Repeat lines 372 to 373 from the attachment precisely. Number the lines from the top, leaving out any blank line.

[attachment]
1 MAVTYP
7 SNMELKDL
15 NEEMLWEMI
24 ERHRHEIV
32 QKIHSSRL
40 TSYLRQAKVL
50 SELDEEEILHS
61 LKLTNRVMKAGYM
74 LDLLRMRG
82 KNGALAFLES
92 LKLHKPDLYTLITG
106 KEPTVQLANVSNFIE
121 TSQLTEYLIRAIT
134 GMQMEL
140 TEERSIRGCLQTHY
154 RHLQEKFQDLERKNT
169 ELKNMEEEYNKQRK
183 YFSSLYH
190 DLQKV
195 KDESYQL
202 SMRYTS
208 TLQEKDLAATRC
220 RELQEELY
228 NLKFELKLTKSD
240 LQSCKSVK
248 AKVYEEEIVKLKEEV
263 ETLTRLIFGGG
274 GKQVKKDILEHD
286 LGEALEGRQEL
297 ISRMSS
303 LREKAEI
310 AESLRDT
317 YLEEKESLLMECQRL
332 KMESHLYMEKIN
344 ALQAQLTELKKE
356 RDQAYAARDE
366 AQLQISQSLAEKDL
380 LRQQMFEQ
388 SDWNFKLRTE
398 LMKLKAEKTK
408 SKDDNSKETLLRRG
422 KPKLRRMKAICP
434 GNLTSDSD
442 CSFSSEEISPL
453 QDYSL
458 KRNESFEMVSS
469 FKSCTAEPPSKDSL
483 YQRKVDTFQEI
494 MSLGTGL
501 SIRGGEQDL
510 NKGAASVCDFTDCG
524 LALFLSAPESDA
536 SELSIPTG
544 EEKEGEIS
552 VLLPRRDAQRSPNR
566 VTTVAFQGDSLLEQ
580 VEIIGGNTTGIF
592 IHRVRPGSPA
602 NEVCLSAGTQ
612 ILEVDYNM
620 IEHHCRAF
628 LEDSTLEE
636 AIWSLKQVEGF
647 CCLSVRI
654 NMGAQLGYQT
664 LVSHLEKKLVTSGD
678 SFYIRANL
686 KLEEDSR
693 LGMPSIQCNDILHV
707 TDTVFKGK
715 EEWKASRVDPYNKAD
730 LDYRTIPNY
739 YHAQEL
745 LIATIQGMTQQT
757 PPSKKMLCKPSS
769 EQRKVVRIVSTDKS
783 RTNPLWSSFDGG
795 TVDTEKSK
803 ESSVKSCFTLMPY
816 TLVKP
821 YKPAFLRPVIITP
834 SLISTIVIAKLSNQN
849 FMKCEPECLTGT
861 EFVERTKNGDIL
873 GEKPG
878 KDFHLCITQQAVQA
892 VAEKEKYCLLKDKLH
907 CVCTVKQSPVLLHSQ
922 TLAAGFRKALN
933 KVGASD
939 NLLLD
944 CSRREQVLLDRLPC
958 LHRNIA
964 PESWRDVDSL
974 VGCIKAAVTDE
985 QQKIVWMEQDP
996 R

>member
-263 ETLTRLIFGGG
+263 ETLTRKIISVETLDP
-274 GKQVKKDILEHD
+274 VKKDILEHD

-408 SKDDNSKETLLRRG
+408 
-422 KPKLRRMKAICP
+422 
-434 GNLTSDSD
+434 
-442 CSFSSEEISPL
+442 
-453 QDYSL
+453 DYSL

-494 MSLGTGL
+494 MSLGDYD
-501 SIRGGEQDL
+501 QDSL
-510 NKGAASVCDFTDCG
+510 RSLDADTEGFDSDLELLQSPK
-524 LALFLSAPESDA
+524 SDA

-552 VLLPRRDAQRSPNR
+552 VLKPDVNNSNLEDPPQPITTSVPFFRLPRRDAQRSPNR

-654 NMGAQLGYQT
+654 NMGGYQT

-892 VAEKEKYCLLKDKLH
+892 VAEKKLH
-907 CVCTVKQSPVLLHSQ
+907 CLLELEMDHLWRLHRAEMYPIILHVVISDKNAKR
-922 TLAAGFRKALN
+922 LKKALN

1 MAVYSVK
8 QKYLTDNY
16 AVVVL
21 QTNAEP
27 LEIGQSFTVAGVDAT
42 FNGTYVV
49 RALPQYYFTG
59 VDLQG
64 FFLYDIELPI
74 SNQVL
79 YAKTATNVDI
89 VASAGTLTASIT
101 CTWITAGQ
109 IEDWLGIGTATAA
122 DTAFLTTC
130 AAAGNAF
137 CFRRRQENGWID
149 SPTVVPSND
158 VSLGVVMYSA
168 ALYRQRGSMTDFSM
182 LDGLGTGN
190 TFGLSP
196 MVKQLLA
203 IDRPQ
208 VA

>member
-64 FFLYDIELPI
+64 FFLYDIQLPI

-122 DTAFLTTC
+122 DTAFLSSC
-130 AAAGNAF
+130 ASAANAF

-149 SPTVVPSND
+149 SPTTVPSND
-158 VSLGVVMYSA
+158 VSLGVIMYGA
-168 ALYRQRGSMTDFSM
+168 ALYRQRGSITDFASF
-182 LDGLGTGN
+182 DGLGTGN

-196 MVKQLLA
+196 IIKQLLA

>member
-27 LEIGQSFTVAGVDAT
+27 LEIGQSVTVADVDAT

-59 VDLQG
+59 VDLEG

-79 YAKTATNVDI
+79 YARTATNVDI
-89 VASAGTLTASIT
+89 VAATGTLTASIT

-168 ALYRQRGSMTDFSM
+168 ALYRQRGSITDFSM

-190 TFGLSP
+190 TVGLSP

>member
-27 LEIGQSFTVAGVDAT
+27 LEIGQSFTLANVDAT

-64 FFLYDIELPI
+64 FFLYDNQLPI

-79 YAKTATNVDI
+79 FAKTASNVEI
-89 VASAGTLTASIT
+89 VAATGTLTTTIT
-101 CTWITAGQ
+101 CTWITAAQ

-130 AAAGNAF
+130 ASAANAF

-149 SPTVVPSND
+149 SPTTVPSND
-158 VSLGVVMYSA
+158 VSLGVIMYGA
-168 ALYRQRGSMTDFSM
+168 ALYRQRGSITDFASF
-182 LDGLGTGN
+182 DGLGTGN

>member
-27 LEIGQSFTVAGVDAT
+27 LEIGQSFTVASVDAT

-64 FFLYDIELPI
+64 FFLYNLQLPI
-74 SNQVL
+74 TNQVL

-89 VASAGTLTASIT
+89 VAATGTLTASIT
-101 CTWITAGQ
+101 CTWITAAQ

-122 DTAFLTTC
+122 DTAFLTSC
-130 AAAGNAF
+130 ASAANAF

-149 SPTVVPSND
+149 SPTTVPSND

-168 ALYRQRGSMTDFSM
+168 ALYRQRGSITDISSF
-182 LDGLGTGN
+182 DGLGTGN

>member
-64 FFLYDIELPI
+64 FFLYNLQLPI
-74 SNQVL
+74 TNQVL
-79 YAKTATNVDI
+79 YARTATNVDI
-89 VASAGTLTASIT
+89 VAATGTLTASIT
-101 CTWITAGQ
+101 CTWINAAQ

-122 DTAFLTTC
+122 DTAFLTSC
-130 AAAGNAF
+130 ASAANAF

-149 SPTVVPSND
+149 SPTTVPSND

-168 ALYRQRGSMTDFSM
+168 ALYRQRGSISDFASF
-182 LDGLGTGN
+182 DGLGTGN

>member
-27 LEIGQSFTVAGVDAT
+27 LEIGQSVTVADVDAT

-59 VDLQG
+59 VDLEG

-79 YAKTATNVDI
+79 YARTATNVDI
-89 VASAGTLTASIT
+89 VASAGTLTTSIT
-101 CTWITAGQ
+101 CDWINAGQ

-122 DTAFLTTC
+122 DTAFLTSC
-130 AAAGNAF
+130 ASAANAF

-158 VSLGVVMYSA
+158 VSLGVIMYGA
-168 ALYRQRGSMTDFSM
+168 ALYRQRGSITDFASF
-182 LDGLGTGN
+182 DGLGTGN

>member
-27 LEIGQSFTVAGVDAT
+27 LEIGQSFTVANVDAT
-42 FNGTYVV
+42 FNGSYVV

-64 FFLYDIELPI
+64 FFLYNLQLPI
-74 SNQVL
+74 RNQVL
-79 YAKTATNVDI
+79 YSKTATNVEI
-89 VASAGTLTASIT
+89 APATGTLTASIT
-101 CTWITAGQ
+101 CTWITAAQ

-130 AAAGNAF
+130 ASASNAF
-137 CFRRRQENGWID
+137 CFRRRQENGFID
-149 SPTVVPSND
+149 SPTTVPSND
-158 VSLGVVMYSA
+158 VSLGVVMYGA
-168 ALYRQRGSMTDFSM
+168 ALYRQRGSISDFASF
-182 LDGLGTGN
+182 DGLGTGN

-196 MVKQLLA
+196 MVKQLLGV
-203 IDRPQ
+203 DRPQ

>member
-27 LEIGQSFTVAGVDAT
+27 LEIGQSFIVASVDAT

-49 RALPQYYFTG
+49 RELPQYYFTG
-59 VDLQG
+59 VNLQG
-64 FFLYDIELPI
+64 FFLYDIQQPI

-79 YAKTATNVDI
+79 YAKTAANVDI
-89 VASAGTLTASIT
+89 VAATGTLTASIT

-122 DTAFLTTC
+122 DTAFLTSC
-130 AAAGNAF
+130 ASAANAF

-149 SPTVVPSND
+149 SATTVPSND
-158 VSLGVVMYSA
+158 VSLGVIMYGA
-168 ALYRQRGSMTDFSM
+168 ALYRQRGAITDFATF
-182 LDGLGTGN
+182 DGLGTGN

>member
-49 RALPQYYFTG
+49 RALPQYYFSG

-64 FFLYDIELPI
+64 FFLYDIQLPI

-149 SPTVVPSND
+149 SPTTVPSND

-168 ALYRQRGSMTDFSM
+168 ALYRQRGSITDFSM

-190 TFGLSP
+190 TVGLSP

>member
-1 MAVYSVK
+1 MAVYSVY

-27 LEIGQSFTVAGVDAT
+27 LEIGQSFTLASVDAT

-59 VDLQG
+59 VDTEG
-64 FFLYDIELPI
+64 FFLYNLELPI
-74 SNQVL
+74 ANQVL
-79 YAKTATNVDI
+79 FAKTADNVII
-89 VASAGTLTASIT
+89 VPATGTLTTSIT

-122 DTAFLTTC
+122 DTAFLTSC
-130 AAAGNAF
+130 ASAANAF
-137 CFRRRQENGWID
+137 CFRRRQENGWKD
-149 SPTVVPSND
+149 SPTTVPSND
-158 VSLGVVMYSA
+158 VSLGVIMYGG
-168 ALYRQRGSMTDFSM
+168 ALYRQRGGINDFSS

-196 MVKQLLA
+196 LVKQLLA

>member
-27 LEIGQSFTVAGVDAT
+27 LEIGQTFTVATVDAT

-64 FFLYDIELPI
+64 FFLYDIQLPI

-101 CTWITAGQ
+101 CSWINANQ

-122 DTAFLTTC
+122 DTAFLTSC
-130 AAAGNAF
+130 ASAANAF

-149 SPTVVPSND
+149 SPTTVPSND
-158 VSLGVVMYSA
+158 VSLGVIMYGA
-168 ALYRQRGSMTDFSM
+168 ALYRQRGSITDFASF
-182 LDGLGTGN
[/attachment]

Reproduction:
+101 CSWINANQ

-122 DTAFLTTC